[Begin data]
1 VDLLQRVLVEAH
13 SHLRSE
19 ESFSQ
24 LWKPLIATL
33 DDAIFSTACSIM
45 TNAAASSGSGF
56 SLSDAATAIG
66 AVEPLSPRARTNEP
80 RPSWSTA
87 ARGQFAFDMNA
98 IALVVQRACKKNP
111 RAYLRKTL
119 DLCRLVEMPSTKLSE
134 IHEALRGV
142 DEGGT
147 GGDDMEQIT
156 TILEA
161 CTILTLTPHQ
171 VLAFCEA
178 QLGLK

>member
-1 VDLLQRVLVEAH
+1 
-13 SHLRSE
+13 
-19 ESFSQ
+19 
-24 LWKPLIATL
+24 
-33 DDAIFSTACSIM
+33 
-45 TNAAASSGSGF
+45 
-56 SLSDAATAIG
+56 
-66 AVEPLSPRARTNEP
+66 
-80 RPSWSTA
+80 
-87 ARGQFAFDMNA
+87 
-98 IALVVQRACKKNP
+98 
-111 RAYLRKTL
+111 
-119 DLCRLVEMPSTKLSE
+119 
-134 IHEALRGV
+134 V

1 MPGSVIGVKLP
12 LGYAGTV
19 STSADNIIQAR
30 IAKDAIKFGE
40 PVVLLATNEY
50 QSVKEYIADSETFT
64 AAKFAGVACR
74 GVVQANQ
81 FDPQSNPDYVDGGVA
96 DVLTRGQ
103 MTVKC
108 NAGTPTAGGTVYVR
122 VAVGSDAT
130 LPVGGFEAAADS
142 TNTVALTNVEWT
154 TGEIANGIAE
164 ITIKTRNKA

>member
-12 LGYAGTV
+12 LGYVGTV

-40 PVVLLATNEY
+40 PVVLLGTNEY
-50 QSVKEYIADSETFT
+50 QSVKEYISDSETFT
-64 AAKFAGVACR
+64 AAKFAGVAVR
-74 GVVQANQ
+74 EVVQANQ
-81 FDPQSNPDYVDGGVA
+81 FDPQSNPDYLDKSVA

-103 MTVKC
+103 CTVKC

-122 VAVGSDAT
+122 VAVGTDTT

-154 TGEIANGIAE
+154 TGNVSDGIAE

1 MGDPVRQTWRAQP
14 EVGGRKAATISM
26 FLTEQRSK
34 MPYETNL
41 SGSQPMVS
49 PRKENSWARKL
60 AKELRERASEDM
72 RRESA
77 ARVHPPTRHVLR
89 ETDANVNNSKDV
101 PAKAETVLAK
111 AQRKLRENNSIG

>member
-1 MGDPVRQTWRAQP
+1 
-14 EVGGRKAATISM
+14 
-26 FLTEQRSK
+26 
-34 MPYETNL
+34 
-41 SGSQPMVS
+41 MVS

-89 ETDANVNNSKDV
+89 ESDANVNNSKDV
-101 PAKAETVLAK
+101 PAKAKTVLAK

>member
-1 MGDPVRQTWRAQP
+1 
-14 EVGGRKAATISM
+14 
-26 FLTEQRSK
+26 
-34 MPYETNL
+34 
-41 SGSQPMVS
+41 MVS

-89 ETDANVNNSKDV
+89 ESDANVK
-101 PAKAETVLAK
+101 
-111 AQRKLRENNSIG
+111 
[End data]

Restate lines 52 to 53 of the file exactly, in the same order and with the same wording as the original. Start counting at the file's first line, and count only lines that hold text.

19 STSADNIIQAR
30 IAKDAIKFGE